True, Russia is not yet a member of the OECD, and true, it would not qualify for membership. But it is already possible to see a world where Russia has become a "normal" market economy and, for the truly optimistic, a full-status developed one. It is natural that the OECD should seek to chart the progress of what will in time become one of its most important members.
Because that day is some way in the future, this report has a rather different feel to it from most OECD studies. It has, for a start, rather fewer graphs and statistics than usual. The graphs it does have seem usually to head downwards instead of upwards and the authors acknowledge that the statistics, like the graphs, may well be misleading. There is also a slightly pained tone to the text absent from other reports. It noted, for example, that Russians were suffering from reform fatigue and added "it seems that many ministries and institutions are suffering from 'foreign adviser fatigue' ". This made the gathering of information "significantly more difficult".
The result is a touch-and-feel analysis rather than a number-crunching one. In a way this is refreshing, because the story has to be told in words rather than in figures. Not only did the figures of the pre-reform Soviet Union grossly inflate the real output of the government-controlled sector; they also excluded the large informal economy, much of which operated outside the law. Since the formal economy was over-stated and between 20 and 35 per cent of the GDP was military spending, the official figures have plunged. But though the old informal, extra-legal economy has seen rapid growth, since some of this remains outside the law, it is hard to estimate how much growth there has really been.
Still a big picture emerges and it runs like this. Take 1991 as a base. Official figures say GDP has halved. Production figures of specific items, including consumer goods, would tend to confirm this. Thus bread production has fallen by 32 per cent. If, however, you look at consumption, things are different. Bread consumption, far from going down, has risen by 12 per cent. Practical things that you can measure reasonably accurately, like electricity consumption, are now about 80 per cent of the level at the beginning of 1991. The service sector, hard enough to measure in an economy like ours, let alone in Russia, has undoubtedly grown fast, but almost certainly not fast enough to offset the decline in industry.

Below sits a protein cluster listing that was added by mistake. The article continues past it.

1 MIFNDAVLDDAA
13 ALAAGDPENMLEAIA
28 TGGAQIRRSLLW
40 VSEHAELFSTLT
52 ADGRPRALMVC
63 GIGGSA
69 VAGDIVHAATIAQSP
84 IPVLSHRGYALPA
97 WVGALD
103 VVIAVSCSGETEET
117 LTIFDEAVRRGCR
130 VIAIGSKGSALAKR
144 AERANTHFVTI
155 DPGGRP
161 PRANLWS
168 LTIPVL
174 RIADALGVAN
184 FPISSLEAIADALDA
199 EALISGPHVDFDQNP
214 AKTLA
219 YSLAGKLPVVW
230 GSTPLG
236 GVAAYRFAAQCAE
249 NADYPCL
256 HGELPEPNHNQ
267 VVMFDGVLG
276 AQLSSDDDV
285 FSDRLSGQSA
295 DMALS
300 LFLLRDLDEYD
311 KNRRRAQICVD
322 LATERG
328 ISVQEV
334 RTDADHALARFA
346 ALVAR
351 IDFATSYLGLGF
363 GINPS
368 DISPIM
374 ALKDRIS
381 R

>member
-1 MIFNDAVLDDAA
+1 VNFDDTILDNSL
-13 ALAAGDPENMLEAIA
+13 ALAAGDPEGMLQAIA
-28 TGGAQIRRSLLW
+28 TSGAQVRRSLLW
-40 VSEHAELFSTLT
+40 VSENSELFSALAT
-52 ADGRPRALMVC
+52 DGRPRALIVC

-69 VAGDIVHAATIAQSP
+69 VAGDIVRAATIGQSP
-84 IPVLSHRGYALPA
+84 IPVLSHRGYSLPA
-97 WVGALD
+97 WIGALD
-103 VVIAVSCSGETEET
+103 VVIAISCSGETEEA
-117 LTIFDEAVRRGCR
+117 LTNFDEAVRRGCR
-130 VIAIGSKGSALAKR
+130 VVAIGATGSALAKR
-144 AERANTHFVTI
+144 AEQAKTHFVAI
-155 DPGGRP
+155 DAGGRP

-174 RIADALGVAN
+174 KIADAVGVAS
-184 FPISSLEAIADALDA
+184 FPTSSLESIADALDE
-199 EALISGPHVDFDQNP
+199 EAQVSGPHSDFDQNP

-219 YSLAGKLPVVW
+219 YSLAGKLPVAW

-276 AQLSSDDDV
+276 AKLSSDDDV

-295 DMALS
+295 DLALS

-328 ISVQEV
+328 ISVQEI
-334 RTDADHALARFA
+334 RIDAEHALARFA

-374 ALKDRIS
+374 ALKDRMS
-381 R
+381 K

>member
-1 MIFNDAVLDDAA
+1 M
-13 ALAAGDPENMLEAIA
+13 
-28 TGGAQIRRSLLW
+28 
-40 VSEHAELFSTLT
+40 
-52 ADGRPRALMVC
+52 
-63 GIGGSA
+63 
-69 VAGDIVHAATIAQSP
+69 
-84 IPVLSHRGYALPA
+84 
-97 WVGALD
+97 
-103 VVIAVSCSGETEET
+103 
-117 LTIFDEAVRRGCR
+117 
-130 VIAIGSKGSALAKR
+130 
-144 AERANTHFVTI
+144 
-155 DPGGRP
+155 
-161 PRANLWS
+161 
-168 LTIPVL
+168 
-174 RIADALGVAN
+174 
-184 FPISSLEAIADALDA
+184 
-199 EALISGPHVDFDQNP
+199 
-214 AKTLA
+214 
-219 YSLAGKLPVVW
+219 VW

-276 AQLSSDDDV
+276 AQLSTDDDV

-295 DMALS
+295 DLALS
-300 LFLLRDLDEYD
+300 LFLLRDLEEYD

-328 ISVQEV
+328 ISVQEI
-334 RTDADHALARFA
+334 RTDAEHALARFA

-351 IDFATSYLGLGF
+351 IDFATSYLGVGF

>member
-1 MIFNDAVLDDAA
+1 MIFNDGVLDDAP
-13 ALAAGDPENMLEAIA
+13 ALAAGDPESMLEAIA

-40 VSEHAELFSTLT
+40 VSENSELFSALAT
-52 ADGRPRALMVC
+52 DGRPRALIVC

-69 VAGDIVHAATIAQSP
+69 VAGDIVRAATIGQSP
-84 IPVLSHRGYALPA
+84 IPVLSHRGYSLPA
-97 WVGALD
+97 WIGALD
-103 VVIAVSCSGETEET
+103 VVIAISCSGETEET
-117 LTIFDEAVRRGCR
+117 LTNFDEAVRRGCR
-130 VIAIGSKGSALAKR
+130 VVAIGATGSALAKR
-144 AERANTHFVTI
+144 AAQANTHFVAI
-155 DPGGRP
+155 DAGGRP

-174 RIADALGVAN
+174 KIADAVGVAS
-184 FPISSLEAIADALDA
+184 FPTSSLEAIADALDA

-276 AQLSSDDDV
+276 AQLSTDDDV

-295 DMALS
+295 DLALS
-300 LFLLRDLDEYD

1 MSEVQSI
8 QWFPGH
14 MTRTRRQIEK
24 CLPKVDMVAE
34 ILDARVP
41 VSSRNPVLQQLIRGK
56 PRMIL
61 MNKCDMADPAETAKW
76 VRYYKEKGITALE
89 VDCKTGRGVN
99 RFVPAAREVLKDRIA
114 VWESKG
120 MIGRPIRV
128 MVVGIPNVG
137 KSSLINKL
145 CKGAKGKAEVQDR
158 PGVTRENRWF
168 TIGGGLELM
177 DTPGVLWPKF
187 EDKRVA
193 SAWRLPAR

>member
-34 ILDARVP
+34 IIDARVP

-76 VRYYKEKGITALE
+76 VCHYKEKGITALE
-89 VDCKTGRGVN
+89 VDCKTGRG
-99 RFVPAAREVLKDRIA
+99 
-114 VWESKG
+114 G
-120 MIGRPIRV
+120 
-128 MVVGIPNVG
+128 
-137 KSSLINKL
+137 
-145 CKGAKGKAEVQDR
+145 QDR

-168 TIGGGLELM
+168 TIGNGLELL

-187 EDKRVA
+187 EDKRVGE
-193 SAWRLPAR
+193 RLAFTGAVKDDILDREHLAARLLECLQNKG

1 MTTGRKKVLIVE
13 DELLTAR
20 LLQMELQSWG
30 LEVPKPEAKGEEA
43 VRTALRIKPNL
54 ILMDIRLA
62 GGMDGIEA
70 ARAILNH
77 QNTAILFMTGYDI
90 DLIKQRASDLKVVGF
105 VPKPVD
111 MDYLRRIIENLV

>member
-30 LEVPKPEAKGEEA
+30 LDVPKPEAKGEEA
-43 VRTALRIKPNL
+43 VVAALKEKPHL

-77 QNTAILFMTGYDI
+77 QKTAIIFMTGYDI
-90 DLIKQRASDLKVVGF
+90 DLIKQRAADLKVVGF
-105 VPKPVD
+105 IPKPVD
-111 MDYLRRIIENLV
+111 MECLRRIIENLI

And real living standards? They have fallen. Even allowing for things that are difficult to measure, like the time once spent queuing, people on average are worse off. But they are perhaps 15 per cent worse off, not 50 per cent worse off. Differentials have widened, but not by as much as the figures suggest, for much of the official class's income before 1990 came in perks rather than pay. Finally, though personal incomes certainly fell fast during the early stages of reform, it seems they have stopped falling and may be rising.
Looking ahead, the OECD is tentatively bullish. The economy is growing at the moment. Exports rose 17 per cent in dollar terms in the first five months of this year compared with the same period of 1994. Imports rose by 13 per cent on the same basis. The OECD thinks that with the right policies, growth could speed up to 10 per cent next year. If that were to happen Russia would be the fastest-growing large economy in the world. With the wrong policies, however, the upturn could falter.
It needs little imagination to work out what the OECD thinks the right policies are: cut the budget deficit, keep interest rates up, cut back inflation, build business confidence, encourage repatriation of flight capital, crack down on corruption and crime, and so on. If it does, the future is bright. It is still all to play for.
This is surely right. The transformation of what was essentially a war economy onto a peace-time basis was always going to be difficult. The worst fear, that 70 years of a command economy had so eroded the entreprenurial spirit that establishing a market economy would be virtually impossible, has proved unfounded. There is plenty of get-up-and-go. The main trouble is that this spirit is most evident in the extra-legal economy: bringing that inside the law, setting reasonable rules of behaviour, takes time.
But it is happening. In the financial services sector, the reputable share dealers have established settlement procedures amongst themselves. They know which registrars are reliable and trade in shares where the register is properly administered and the title to shares can be properly established. Commercial self-interest is producing a legally effective framework for share trading. And it is getting better. While the settlements system is expensive by Western standards, it is much more secure than it was, say, two years ago.
If you step outside the chaos, you see a large country with enormous human skills and great natural resources. It has a trade surplus. It has relatively low foreign borrowings. Its citizens hold large external funds. Tax and other reforms are taking place gradually, which will correct some of the present internal imbalances in the economy. Given where Russia started five years ago, and given that there was no adequate road-map of how it should travel, surely the achievements so far are not too bad.
What Russia needs is a perception of success. It is perfectly possible that just such success will come in the next year. And once the pendulum swings, suddenly it will become fashionable to welcome Russia to the capitalist world.